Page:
Archive for the ‘Barack Obama’ Category

Finally it has happened; what Hillary Clinton never wanted to happen. The fighter has accepted defeat and thrown her weight behind the winner. It must have been quite a hard task for her. That’s evident from the time she took to make the concession speech. Now, all eyes are on Obama: will he pick her as his running mate? (Report: BBC)

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Mr Barack Obama, the President of the United States, and Ms Hillary Clinton, the Vice-President… — imagine that scenario on January 20, 2009 — that will be an amazing combination…. But more about that a bit later in this post.

First, I don’t think any time in the recent past a US presidential primary has generated so much interest. Whoever becomes the President s/he will create a record as the first Black, woman or the oldest President.

The Democratic primary now very much resembles the final stages of a cricket match (the sport that arouses as much passion and interest in India as baseball and basketball does in the US).

Who is good for India?
It’s generally felt that Republican policies are favourable to India. Last time it was John Kerry who spoke out against outsourcing jobs to India. Even this time, both Hillary and Obama have tried to win over middle class Americans by raking up outsourcing. I am not quite concerned, because, in such issues, my gut feeling is irrespective of Republican or Democratic views, it’ll be what the American businessmen want that will prevail rather than what the ordinary American would want.

Personally, among the candidates, I’d rank my choice thus: Hillary, Obama and McCain. I have read a lot about the Clintons — Bill and Hillary — more than about Obama; and may be because of that I am favouring her. But Obama is as much impressive — I’ve completely fallen for his oratorical style; a great communicator he is. His speeches are definitely worth listening to.

Hillary’s attractiveness is the amazing experience she has behind her; and the family exudes an exceptionally remarkable charm. It’s pretty certain that Obama has made it, but Hillary has surely let it be known that she is, nevertheless, a tough fighter the Americans can rely on. I haven’t been able to relate to McCain at all, though I guess he too has a great record mainly for fighting in Vietnam.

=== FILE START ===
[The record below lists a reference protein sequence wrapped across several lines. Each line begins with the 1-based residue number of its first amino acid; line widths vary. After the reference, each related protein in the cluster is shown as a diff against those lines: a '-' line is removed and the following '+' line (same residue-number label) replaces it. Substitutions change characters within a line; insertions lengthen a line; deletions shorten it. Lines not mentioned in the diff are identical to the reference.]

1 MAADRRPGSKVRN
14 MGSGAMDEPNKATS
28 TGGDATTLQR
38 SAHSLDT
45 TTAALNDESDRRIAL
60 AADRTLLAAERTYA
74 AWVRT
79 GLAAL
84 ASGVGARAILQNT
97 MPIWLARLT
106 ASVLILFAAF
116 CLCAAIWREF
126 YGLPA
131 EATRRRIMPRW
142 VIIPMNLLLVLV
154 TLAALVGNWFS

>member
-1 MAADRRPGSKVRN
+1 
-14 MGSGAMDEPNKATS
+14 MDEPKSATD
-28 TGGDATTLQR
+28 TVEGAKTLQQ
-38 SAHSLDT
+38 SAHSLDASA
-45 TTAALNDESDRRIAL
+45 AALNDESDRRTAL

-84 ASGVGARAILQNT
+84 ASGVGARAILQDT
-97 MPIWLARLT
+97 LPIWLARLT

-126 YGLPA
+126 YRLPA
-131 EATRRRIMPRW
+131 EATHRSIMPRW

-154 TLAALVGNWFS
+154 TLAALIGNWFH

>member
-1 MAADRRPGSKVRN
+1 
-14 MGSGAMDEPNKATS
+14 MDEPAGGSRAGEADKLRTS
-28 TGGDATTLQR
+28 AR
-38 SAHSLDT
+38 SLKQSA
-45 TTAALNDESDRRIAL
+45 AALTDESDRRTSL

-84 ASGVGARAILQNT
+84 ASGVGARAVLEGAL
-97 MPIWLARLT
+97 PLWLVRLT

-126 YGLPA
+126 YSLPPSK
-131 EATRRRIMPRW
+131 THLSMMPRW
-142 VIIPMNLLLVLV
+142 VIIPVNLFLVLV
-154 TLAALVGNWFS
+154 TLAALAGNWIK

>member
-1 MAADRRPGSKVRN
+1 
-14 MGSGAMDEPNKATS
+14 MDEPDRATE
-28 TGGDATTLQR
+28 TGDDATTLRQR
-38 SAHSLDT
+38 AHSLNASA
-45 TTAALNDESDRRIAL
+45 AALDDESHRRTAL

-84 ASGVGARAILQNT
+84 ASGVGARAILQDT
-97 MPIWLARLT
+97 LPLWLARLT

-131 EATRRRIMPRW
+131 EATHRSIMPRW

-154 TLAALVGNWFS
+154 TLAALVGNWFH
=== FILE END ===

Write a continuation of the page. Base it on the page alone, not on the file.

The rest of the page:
Hillary: from First Lady to Vice-President?
Now all the focus will be on who will be Obama’s running mate. I think it should be Hillary. The double-engined Democratic bandwagon will have more than adequate muscle to see through the race. But for that first Obama and Hillary will close ranks as fast as possible.

Unlike the Republican campaign, Democratic race has seen debates on the lines of Black and White; Man and Woman. There is a lot of scratching of the head happening to determine why Hillary, in spite of being a woman and with loads of experience, didn’t come through clean. Or, did those very attributes go against her?

Similar questions are being asked about Obama as well. In spite of being Black and inexperienced how did he steal a march over Hillary? Some are talking of the how the number of delegates is hardly an indicator of one’s actual popularity. Of course, it’sn’t that the American electoral system is anywhere near perfect.

My take is this: Obama is ahead simply because he has been been able to connect to the masses much better. His communication skills have undoubtedly helped him; enormously. Ronald Reagan is another politician who worked his communication skills to great advantage — arguably it played a big role in the beginning the end of the Communist empire by engaging Mikhail Gorbachev of the Soviet Union. And, Obama is miles ahead of McCain as far as connecting to people is concerned, if video clippings of their campaigns are any indication.

Imagine this in January 20, 2009 — Mr Barack Obama, the President of the United States, and Ms Hillary Clinton, the Vice-President… that will be an amazing combination.

She shouldn’t worry that she wouldn’t be in the limelight, that she would have just a back-up role. Coming to think of it, actually it wouldn’t be a role totally unfamiliar to her, for that’s what she had been doing for eight long years when hubby Bill was in the White House. So it’s perfectly possible for Obama and Hillary to have a perfect understanding regarding the roles they have to play. During this term, Vice-President Dick Cheney has played a no insignificant role in the post-9/11 engagement of his country with the rest of the world, mainly in Iraq.

Of course, this wouldn’t be the same as she being in the White House itself. But so what? There was a time when things had hotted up so much in Bill’s Oval Office, it didn’t really matter if she was in the White House or not. She carried on her own administration of the United States as its First Lady. She is quite used to this sort backseat driving, with help of the actual driver or not, I guess.

But if Hillary is indeed chosen as Obama’s running mate and goes on to become the vice-president, a possible problem will be Bill. Remember how he had almost wrecked Hillary’s campaign recently? So what will Bill’s role be? I am sure both Obama and Hillary will factor that in their plans.

Imagine, another driver, behind the back-seat driver, driving both Hillary and Obama! Bill is quite capable of that!

Photo captions and credits:

  • Democratic presidential hopeful Sen. Hillary Rodham Clinton, D-N.Y., speaks to the media in Brandon, South Dakota Friday, May 23, 2008 as she apologizes for an earlier statement to the Argus Leader’s editorial board in Sioux Falls, S.D. citing the June 1968 assassination of Robert F. Kennedy in defending her decision to keep running for the Democratic presidential nomination despite increasingly long odds.(AP Photo/Elise Amendola) Source